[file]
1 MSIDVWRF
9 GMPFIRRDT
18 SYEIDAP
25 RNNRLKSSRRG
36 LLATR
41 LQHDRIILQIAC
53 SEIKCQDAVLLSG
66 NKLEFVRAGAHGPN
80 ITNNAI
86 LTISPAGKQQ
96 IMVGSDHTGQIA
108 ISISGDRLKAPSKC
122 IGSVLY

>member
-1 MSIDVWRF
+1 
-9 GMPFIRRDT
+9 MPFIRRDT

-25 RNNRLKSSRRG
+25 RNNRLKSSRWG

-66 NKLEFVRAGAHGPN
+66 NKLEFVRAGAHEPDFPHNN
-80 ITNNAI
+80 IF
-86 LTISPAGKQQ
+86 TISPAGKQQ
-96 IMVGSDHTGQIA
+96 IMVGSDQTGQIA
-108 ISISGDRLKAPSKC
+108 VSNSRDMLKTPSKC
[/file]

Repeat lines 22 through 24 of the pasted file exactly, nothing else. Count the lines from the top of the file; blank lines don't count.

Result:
+66 NKLEFVRAGAHEPDFPHNN
-80 ITNNAI
+80 IF